Proposal would repeal US laws that hurt Native Americans
OKLAHOMA CITY (AP) — Leaders of Oklahoma-based Native American tribes are praising a proposal to repeal unenforced federal laws that discriminate against Native Americans.
Legislation sponsored by members of Congress from Oklahoma, Arizona and South Dakota would repeal discriminatory policies toward Native Americans still written in federal law, The Oklahoman reported .
“Though no longer enforced, these laws are a painful reminder of the past suffering and poor treatment experienced by Native Americans,” said Oklahoma Republican Rep. Tom Cole, a co-sponsor of the measure and a member of the Chickasaw Nation.
Among laws the measure would repeal is one that allows for the forced removal of Native American children from their homes to be sent to boarding schools and subject Native Americans to forced labor.
Another of the measure’s co-sponsors, Oklahoma Republican Sen. James Lankford, said it “ensures that we acknowledge and work to solve some of our nation’s previous belittling of Native Americans through our laws.”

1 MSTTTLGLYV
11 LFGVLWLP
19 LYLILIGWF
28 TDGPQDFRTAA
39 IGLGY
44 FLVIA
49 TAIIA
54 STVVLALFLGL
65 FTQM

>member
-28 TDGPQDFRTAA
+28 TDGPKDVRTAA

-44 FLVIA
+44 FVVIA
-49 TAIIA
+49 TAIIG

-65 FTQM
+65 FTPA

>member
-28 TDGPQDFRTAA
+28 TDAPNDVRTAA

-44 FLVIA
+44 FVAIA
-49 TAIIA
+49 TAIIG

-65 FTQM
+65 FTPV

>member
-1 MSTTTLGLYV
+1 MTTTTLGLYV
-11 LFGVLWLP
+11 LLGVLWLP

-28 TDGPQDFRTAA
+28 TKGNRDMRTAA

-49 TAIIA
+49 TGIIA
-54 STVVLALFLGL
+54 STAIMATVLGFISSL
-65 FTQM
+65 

Chickasaw Nation Gov. Bill Anoatubby said the proposal will help “provide a foundation of mutual respect and understanding for our government-to-government relationship, which is vital as we work together for the benefit of everyone concerned.”
Kim Teehee, vice president of government relations for the Cherokee Nation, said the tribe supports efforts to repeal laws viewed as hostile toward American Indians.
“In the modern world where we strive to embrace tolerance and understanding, there is no room for these relics of the past that promote misconceptions, stereotypes and stigmas of federally recognized tribes,” Teehee said.
South Dakota Senator Mike Rounds and Representative Dusty Johnson were among the bipartisan, bicameral sponsors of the bill.
“The idea that these laws were ever even considered is disturbing,” said Rounds. “While no longer enforced, the fact that they are still on the books is a tragic reminder of past hostility and racism displayed toward Native Americans. We may not be able to rewrite the past, but we can continue to work toward furthering respect and unity for future generations. Passing our legislation is but one way to show understanding and progress. I thank my colleagues for joining me in this effort and look forward to advancing it in both chambers of Congress.”